Five Self-indulgent Psychological Traps and How to Avoid Them
Gary Z McGee, Self-inflicted Philosophy
“Art, like morality consists in drawing the line somewhere.” ~G.K. Chesterton
Drawing the line somewhere is always easier said than done. When it comes to the self-indulgent traps in this article, it is doubly so. That’s because these traps seem to be good for us. And maybe they are, in moderation. But they trick us into thinking that we cannot get enough of them. They play upon our deep-seeded fear of not having enough. They fool us into thinking we will miss out, or lose out, or starve, or become a victim to any measure of tragedy. They lull us into a state of blind contentedness that has the tendency to cause deep closemindedness.
As with all things, awareness is a crucial first step. When we are aware of the potential for traps, we are less likely to be caught by them. The following self-indulgent traps are definitely not exhaustive, but they are the most crucial. Let’s break them down…
“To philosophize is to learn how to die.” ~Michel de Montaigne
No philosopher is self-made. There are always antecedent conditions. The universe was here before we were born, and it will be here after we’re dead. Our pride is little more than a snowflake on the tip of an iceberg that came before us, a speck atop a mountain of hard-earned ancestry.
We are a smug and vain species, even as we stare like a deer in headlights into eternity. We’re a solemn and self-important animal, even as we’re dwarfed by a suffocating and colossal universe. Our pride blinds us to the impact of our privilege.
We imagine that we are mature beings who have evolved above our baser animal instincts. But we are not. When it comes down to it, we are a laughably young species attempting to evolve on an extremely old planet which is hurtling through an unfathomably ancient universe. In the grand scheme of things, we’re a floundering baby of a species. Yet we imagine we are gods, above nature, with the tendency to neglect the fact that we are nature.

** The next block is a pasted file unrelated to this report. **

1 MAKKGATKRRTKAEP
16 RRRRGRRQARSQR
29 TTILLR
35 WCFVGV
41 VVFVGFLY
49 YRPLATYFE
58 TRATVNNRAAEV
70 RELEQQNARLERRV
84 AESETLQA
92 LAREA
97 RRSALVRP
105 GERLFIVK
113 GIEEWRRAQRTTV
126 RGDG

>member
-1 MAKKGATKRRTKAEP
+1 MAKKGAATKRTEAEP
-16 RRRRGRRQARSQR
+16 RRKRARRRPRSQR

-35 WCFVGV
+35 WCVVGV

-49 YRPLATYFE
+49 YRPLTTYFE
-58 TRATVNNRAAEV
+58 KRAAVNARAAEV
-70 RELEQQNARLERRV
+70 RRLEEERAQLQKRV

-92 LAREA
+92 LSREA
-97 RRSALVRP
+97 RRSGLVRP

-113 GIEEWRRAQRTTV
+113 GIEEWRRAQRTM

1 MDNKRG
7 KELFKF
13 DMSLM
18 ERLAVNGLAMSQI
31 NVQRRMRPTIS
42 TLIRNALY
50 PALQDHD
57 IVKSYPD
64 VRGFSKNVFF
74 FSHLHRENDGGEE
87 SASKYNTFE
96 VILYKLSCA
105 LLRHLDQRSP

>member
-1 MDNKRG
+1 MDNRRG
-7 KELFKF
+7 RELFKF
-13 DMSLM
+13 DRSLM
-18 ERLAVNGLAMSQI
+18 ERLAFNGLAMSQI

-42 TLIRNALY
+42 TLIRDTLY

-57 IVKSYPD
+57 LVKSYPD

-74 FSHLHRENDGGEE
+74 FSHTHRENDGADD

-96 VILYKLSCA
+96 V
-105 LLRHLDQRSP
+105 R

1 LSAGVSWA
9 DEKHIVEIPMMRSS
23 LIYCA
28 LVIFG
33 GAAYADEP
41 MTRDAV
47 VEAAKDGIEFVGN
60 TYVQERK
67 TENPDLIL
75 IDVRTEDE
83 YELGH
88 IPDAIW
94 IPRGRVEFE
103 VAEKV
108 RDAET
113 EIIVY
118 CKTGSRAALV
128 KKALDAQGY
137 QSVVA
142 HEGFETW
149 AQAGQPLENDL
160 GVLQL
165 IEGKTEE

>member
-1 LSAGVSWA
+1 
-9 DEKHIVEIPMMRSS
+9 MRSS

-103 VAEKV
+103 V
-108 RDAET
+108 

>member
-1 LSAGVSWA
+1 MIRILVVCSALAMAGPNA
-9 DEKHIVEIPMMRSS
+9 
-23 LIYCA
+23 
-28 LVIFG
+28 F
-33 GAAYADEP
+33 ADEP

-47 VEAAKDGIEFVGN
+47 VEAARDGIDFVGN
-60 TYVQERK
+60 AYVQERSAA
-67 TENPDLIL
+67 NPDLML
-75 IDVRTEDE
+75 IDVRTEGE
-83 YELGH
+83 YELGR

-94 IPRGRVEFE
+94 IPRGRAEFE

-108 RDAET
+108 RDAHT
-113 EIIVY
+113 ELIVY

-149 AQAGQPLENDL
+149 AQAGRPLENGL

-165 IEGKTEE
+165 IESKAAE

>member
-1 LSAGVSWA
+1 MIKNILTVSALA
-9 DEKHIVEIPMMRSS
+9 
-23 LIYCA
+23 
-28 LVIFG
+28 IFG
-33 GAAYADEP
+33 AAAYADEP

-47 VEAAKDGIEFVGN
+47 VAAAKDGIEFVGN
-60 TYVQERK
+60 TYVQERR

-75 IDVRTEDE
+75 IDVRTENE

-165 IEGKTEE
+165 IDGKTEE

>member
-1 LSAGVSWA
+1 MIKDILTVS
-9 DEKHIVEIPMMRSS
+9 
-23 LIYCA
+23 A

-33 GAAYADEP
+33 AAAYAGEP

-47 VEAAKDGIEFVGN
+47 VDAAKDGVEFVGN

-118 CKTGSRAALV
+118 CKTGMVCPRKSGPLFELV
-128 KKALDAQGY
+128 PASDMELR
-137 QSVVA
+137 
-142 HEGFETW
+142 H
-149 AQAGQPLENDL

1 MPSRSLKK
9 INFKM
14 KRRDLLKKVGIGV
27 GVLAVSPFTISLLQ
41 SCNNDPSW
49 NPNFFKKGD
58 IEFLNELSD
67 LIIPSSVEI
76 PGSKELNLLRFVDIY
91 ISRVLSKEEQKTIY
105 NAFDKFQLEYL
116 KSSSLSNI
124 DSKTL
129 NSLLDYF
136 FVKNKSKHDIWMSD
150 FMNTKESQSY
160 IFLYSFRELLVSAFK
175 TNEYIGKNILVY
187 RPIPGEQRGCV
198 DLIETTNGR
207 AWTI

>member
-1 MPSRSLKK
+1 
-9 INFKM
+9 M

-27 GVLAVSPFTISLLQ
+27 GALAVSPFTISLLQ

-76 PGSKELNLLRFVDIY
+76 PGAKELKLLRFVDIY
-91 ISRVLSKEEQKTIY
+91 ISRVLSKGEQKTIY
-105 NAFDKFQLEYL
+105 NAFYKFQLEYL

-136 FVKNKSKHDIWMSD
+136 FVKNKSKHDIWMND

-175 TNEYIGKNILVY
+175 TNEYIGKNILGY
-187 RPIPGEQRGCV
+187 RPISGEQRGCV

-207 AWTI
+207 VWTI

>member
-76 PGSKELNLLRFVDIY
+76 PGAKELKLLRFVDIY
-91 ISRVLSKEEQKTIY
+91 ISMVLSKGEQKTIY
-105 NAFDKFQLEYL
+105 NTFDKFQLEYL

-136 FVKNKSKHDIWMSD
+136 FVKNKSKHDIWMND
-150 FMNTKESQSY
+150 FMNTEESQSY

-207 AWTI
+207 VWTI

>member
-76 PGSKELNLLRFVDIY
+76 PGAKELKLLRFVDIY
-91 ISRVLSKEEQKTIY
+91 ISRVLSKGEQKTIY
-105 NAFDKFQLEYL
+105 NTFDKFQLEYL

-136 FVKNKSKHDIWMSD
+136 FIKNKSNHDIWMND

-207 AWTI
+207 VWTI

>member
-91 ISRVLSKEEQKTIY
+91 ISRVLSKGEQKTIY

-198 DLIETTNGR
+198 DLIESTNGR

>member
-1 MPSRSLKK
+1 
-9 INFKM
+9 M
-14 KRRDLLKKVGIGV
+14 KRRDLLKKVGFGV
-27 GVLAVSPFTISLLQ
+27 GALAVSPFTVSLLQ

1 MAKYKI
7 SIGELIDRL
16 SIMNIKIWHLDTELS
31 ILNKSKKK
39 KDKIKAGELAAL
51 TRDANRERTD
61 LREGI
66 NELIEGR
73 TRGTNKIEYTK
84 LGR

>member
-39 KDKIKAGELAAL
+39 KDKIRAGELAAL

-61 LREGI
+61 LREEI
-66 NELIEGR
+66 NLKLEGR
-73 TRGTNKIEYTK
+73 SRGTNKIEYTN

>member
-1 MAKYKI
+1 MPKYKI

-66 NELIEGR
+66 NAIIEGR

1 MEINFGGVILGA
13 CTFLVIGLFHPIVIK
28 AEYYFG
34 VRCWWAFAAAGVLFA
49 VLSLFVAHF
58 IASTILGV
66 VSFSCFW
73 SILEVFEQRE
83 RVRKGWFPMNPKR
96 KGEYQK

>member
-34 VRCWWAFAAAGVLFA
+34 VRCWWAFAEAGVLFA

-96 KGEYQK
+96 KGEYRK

That’s okay. Humility can be our saving grace. It can help us get out of our own way. Humility is the searing pain of seeing the light upon exiting Plato’s Cave. It’s collapsing into a pile of existential angst in the Desert of the Real after transcending the Matrix. It puts the ego in check so that we can finally be authentic with ourselves.
“Art should comfort the disturbed and disturb the comfortable.” ~Cesar A. Cruz
Comfort zones are overrated. Adventure is underrated. A big reason why we live in a profoundly sick society (any society that poisons its air, water, food, and minds is profoundly sick) is that we’ve grown too comfortable. We live easy, unchallenged, lazy, low-risk lifestyles with little to no adventure. Even worse, we live fear-based rather than courage-based lifestyles which exacerbates the sick society.
Resist the urge to get too comfortable. Resist the urge to be lazy. Resist contentment and the propensity to become too comfortable in your comfort zone. Resist the slow death that comes from being caught in unhealthy, outdated patterns, so that you’re able to embrace the rebirth of new and healthier patterns.